Minnesota Republican Mike McFadden is facing an uphill battle to defeat incumbent Democratic Senator Al Franken in November. So, in his first broadcast television ad, he does what people seeking attention have done for thousands of years: take a punch to the groin.
In the ad, McFadden, an investment banker in Minneapolis, emphasizes his background as a youth football coach while youngsters in football pads provided the voiceover for statements like “Washington is fumbling our future” and “Obamacare needs to be sacked.” It ends with McFadden telling the huddled team of youngters “Let’s go out there and hit somebody.” One of his players then punches him, the camera cuts to laughing youngsters, before returning to the candidate who turns and, in a high-pitched voice, says “I’m Mike McFadden and I approve this message.”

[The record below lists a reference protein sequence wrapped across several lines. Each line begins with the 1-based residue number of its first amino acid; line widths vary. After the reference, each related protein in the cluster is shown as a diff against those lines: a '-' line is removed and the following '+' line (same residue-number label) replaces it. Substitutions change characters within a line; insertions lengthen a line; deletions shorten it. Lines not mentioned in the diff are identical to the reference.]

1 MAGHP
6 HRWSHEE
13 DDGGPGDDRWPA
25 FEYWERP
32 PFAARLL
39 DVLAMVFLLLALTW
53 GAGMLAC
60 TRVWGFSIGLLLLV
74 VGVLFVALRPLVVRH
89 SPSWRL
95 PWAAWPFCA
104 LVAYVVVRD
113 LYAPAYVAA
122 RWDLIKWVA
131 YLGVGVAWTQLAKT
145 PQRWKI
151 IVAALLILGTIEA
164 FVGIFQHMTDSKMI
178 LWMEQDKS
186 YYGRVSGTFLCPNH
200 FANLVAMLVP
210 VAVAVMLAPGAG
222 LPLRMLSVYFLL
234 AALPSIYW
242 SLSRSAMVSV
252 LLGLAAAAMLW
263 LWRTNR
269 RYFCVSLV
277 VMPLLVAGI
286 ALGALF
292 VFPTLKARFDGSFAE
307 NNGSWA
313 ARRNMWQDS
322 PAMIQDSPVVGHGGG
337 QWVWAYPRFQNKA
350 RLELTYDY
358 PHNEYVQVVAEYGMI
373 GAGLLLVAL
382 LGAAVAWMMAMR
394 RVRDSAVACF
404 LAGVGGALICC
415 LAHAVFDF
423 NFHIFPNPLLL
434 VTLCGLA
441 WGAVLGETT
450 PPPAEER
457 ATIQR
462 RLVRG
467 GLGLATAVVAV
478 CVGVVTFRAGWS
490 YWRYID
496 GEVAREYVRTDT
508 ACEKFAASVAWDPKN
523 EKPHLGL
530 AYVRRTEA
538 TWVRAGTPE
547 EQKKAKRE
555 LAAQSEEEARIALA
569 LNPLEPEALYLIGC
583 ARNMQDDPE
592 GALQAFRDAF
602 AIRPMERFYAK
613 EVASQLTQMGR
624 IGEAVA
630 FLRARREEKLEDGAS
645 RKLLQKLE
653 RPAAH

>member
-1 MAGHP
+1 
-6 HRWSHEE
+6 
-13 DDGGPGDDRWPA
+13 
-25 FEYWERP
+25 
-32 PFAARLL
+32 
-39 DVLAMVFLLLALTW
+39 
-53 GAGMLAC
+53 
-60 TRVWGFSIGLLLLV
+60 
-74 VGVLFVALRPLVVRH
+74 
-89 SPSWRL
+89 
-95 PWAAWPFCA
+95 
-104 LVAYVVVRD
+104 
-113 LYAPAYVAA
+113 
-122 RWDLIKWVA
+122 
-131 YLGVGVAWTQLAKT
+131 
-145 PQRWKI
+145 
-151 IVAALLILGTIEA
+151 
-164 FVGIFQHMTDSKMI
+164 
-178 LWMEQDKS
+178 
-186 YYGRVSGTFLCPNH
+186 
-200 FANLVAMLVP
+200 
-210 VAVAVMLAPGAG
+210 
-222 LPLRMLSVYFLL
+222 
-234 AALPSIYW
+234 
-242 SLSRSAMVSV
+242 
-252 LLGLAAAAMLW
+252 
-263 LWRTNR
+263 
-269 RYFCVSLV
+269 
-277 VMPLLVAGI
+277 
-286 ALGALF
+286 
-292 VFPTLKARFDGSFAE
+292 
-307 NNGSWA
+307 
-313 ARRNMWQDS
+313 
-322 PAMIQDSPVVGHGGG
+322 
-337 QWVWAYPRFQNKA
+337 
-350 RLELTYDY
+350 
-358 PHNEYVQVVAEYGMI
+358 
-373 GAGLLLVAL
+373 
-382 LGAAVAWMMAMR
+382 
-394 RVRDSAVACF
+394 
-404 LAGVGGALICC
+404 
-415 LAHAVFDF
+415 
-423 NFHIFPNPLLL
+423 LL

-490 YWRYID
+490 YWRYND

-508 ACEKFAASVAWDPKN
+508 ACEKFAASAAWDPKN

While Tom Erickson, a spokesman for the GOP hopeful, insisted to The Daily Beast that the punch was “above the belt” and that it was “a shot to the gut,” it seems unlikely that such a blow would or would be depicted as causing a man’s voice to climb a few octaves. In fact, the resulting debate, dubbed “Groin Gate” by the Minneapolis Star-Tribune, has helped McFadden’s ad get even more attention.
In a campaign cycle where one candidate, Iowa Republican Joni Ernst, has already been catapulted to a win in a Senate primary and national prominence by touting her experience castrating pigs in a campaign ad, it could be the start of a new political trend. After all, if political ads are going to include below-the-belt blows, it might as well be less like traditional negative campaigning and more like America’s Funniest Home Videos.